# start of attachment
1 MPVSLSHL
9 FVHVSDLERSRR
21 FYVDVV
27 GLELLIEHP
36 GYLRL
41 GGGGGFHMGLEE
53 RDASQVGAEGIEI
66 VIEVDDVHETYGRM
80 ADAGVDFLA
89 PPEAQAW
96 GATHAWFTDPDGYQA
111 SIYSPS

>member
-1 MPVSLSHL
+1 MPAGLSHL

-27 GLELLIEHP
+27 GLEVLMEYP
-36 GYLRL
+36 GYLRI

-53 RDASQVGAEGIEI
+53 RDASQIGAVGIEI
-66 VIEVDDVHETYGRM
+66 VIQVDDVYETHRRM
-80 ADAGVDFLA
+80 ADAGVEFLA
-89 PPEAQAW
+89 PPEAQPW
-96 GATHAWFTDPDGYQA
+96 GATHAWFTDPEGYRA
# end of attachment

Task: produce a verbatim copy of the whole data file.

1 MPVSLSHL
9 FVHVSDLERSRR
21 FYVDVV
27 GLELLIEHP
36 GYLRL
41 GGGGGFHMGLEE
53 RDASQVGAEGIEI
66 VIEVDDVHETYGRM
80 ADAGVDFLA
89 PPEAQAW
96 GATHAWFTDPDGYQA
111 SIYSPS

>member
-1 MPVSLSHL
+1 MPAGLSHL

-27 GLELLIEHP
+27 GLEVLMEYP
-36 GYLRL
+36 GYLRI

-53 RDASQVGAEGIEI
+53 RDASQIGAVGIEI
-66 VIEVDDVHETYGRM
+66 VIQVDDVYETHRRM
-80 ADAGVDFLA
+80 ADAGVEFLA
-89 PPEAQAW
+89 PPEAQPW
-96 GATHAWFTDPDGYQA
+96 GATHAWFTDPEGYRA